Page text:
In modern neuroscience, the notion that the functional organization of sensory and motor cortex is dynamic-- changing in response either to increases or decreases in stimulation, is axiomatic. This has become a guiding principle of neurorehabilitation. Some of the earliest and most influential evidence for this plasticity comes from demonstrations of dramatic reorganization within the sensory and motor cortices of non-human primates following amputations (or other injuries to the peripheral nerves or spinal cord) that disrupt communications between the hand and brain. These findings are complimented by non-invasive neuroimaging demonstrations of extensive reorganization in human amputees. Together these observations are foundational to the prevailing view that cortical representations are activity-dependent, with their organization maintained through competitive interactions. Data indicating that increased stimulation (practice) induces functionally relevant changes in cortical organization are plentiful. By contrast, it remains unclear whether the reorganizational changes that follow injury-related decreases in activity in the intact brain are adaptive, maladaptive, or functionally irrelevant. Our overarching goal is to address this fundamental scientific, and broadly clinically relevant, issue in current and former hand amputees who have received hand replants. Our approach combines functional magnetic resonance imaging (fMRI) and transcranial magnetic stimulation (TMS) to determine changes occurring within the former hand territory, and behavioral testing to establish their functional relevance.
Aim 1 : Evaluate the functional relevance of cortical map reorganization within amputees' former hand territories. Issue A) What is the relationship between the expansion of the face map into the former hand territory and neuropathic (phantom) pain? Issue B) What is the relationship between the expansion of maps of the face, residual limb and intact hand into the former hand territory and sensibility? Issue C) Does cortical reorganization underlie non-painful tactile sensations referred from touch on other body regions to the missing limb? Aim 2: Establish the functional relevance of reorganizational changes in the cortical representation of amputees' intact hands following chronic forced use. Issue A) How does chronic forced use of the non-dominant hand affect performance? Issue B) What is the relationship between recruitment of the former hand territory during use of the intact hand and performance? Issue C) Is increased activity within the former hand territory causally involved in performances of the intact non-dominant hand? Aim 3: Determine the extent to which amputation-related cortical reorganization is reversed following hand replantation and elucidate the relevance of these changes to recovery of function. Issue A): Is recovery of function associated with re-establishing the hand map within the former hand territory? Issue B) Is the reversal of reorganizational changes within the former hand territory related to recovery?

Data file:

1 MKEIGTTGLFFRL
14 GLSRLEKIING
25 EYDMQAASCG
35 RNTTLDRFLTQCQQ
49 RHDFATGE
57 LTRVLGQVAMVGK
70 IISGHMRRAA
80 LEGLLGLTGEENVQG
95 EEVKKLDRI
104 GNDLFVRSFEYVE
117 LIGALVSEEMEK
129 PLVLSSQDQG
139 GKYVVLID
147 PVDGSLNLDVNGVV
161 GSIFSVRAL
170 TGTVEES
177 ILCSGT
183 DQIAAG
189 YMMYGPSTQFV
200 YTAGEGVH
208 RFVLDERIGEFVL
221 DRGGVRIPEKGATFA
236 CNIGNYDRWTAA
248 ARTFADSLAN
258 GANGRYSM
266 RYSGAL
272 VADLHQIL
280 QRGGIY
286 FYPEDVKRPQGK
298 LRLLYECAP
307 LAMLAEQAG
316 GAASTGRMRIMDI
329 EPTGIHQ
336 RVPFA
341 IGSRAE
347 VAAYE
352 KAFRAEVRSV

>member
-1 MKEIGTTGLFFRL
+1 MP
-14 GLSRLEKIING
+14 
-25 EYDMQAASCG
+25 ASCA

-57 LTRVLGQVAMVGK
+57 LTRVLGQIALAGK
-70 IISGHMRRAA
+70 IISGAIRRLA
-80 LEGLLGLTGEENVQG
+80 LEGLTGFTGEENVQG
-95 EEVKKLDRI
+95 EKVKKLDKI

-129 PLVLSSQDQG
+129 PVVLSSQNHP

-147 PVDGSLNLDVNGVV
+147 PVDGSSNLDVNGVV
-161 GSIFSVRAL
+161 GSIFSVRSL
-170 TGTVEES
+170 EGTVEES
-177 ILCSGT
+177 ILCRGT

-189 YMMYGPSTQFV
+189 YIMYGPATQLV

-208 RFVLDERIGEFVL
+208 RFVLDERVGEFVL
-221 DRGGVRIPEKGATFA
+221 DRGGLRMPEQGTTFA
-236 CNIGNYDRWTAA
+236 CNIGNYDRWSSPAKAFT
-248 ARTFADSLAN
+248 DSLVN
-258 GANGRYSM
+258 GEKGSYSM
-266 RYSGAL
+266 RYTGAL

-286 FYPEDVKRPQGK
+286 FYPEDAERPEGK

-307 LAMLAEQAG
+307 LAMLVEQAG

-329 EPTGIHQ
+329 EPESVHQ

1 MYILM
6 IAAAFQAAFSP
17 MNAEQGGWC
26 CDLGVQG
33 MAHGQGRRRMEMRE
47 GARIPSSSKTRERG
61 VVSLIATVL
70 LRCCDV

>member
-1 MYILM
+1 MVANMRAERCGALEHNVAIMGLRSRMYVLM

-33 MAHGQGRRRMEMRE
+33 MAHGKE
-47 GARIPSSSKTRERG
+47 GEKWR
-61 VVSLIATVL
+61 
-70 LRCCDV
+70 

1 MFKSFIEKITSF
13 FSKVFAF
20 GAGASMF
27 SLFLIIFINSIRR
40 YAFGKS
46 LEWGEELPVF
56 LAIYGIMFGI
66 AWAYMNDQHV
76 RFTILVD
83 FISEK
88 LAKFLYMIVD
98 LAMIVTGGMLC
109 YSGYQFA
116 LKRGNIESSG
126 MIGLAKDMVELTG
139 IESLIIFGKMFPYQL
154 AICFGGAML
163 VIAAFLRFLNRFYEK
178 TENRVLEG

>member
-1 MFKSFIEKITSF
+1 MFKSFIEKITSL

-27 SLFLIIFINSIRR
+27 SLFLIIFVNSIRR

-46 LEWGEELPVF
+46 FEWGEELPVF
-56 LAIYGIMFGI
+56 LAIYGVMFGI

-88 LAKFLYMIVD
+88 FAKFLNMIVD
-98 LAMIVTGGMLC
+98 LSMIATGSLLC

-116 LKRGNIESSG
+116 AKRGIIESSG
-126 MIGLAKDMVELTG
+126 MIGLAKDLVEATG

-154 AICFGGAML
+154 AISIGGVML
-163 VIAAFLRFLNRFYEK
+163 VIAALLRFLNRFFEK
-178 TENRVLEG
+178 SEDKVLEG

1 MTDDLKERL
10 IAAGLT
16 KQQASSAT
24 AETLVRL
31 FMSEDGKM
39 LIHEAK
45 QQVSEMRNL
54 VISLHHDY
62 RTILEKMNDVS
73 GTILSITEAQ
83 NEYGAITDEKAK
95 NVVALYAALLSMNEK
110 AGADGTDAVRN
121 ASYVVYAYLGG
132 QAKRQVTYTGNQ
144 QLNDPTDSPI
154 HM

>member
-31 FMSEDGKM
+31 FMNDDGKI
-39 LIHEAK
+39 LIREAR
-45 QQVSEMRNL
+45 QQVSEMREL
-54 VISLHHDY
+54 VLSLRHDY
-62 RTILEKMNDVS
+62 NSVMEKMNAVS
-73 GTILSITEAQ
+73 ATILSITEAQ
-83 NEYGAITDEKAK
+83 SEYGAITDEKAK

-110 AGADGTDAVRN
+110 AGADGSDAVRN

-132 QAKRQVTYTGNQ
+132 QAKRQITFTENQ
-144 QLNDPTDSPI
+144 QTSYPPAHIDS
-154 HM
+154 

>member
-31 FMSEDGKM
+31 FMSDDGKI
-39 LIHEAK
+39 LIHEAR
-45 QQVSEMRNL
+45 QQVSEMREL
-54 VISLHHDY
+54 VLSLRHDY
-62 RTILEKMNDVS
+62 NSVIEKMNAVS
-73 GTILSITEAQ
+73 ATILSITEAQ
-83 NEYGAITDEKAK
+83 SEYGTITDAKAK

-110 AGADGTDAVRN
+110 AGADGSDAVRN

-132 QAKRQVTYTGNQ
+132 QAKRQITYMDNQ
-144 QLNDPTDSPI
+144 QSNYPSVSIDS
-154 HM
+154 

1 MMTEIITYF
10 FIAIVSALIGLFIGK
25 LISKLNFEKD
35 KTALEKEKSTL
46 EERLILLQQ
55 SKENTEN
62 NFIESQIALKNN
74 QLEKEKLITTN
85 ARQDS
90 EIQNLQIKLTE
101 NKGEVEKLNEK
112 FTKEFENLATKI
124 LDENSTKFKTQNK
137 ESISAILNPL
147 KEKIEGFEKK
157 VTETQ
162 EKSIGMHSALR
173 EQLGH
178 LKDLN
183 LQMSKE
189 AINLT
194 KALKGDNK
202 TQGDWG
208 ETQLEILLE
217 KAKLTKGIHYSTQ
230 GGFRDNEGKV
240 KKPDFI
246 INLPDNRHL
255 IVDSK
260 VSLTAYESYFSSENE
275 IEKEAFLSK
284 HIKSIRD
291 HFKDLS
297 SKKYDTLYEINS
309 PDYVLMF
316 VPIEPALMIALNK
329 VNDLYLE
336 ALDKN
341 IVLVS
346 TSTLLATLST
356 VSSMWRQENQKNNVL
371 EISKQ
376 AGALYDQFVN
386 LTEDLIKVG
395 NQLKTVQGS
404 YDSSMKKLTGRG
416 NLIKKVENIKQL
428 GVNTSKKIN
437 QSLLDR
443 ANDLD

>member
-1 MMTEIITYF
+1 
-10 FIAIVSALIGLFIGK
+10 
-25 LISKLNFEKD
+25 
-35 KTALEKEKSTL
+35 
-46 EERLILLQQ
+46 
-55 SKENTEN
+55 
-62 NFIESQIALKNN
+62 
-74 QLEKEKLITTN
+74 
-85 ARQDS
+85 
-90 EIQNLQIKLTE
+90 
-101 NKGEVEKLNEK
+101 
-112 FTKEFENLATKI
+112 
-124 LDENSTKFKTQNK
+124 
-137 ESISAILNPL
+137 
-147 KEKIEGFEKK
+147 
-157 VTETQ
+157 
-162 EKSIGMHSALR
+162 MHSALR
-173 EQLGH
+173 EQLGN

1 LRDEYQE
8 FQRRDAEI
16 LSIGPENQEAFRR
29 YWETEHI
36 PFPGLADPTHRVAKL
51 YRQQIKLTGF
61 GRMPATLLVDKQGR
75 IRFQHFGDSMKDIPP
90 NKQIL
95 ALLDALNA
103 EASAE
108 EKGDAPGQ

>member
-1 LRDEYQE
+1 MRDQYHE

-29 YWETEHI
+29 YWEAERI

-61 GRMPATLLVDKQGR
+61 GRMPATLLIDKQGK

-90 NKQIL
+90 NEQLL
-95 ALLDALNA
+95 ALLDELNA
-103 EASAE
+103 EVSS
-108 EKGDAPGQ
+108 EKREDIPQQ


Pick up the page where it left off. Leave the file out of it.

The results of this project have the potential to fundamentally reshape our understanding of the relationship between behavior and experience-dependent decrease- or increase-related changes in the organization of the mature human brain. This knowledge will have a significant impact on how we approach the challenge of optimizing the long-term success of rehabilitative, surgical, and neuroprosthetic interventions for a broad range of injuries that affect the limbs, spinal cord and brain.
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